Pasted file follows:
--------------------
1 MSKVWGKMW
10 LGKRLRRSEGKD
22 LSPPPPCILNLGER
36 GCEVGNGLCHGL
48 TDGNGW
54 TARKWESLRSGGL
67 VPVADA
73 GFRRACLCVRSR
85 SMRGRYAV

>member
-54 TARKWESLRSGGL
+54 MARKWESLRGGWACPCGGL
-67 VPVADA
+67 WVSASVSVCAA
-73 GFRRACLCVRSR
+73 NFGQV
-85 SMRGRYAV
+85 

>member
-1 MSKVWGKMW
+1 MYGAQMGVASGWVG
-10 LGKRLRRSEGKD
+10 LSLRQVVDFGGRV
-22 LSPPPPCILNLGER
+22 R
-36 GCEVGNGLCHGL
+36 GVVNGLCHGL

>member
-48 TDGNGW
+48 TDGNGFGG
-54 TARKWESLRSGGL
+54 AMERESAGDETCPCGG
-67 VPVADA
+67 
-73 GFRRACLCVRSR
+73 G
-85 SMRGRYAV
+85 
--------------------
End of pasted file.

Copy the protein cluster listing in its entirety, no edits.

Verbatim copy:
1 MSKVWGKMW
10 LGKRLRRSEGKD
22 LSPPPPCILNLGER
36 GCEVGNGLCHGL
48 TDGNGW
54 TARKWESLRSGGL
67 VPVADA
73 GFRRACLCVRSR
85 SMRGRYAV

>member
-54 TARKWESLRSGGL
+54 MARKWESLRGGWACPCGGL
-67 VPVADA
+67 WVSASVSVCAA
-73 GFRRACLCVRSR
+73 NFGQV
-85 SMRGRYAV
+85 

>member
-1 MSKVWGKMW
+1 MYGAQMGVASGWVG
-10 LGKRLRRSEGKD
+10 LSLRQVVDFGGRV
-22 LSPPPPCILNLGER
+22 R
-36 GCEVGNGLCHGL
+36 GVVNGLCHGL

>member
-48 TDGNGW
+48 TDGNGFGG
-54 TARKWESLRSGGL
+54 AMERESAGDETCPCGG
-67 VPVADA
+67 
-73 GFRRACLCVRSR
+73 G
-85 SMRGRYAV
+85 